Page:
I designed the Willowherb Hat and Mittens set early this year after falling in love quatrefoil cable pattern I found in one of my stitch dictionaries.
Willowherb Hat and Mitts

Since I loved knitting the accessories so much, I floated the idea of doing a sweater, to Kristi, and she suggested using some Paulie Worsted. I did a fair number of sketches, trying to decide what I wanted to do with the motifs. I knew I didn't want an all-over pattern. I think the motif is most interesting when it's used sparsely. I also liked the idea of an asymmetrical design, and that's when the idea of grouping 4 of the motifs came together. 
The pattern is designed so that the widest part of the motif cluster, hits at your natural waist. Combined with waist shaping darts, the piece really helps to create an hourglass appearance. 

The next big challenge was making sure the motifs were to scale, even in the larger sizes. The pattern is offered from a 32" bust to a 60" bust, and I didn't want the motifs that looked great in the 30-40" range to get lost in the 50-60" range. I scaled up the motifs for the larger sizes to give a more uniform appearance across the full range of sizes.  Since the larger motifs also add length to the garment, petite-plus women can always use the smaller motifs along the body, to shorten the torso, and use the larger motifs around the yoke, to fit their bust.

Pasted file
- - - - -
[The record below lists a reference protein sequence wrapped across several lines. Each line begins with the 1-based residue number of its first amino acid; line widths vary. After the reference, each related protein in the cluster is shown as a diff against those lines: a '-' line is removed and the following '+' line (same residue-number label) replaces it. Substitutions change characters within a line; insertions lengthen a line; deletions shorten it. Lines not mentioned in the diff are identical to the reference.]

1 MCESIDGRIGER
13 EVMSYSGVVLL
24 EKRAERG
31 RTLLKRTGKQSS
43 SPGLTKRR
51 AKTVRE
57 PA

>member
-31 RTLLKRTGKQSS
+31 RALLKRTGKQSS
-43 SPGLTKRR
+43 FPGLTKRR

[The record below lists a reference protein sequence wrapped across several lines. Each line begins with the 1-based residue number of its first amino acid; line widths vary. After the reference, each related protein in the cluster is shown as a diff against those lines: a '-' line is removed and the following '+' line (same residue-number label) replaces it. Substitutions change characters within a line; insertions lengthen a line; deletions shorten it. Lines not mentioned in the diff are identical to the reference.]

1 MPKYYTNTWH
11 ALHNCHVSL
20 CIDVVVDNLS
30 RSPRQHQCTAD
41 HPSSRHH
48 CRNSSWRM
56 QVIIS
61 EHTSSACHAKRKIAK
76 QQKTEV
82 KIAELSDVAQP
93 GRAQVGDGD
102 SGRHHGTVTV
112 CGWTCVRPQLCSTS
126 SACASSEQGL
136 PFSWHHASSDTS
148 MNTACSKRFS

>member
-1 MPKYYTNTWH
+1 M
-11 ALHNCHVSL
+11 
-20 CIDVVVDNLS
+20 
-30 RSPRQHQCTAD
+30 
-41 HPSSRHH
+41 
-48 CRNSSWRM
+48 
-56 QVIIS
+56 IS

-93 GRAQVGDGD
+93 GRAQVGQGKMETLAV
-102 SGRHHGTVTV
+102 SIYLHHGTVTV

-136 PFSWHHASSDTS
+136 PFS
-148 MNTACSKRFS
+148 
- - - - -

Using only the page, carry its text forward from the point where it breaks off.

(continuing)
I include plenty of fitting tips and suggestions like this throughout the pattern, and hope knitters will really adapt this pattern to make it their own.

It was a real pleasure designing this piece and, of course, I love working with Kristi and her yarns. I hope knitters enjoy this piece as much as I enjoyed designing it. 

Look for a Shalimar Etsy update soon to order your yarn for this sweater. 

Join Falling (S)leeves - a Shalimar Sweater Adventure KAL on our Ravelry forum. 

Monday, August 18, 2014

Falling (S)leeves - A Shalimar Sweater Adventure

The Mystery of Fall is approaching. Let’s discover together the magic of sweater knitting. The shaping of waists, the curves of shoulders, the length of sleeves and the wonder of Shalimar yarns and colors.  I know you have that sweater quantity of Breathless or Breathless DK in your stash.  Maybe you have the newest yarn Equus.  Or the hot favorite Paulie with the blend of merino, cashmere, camel and silk.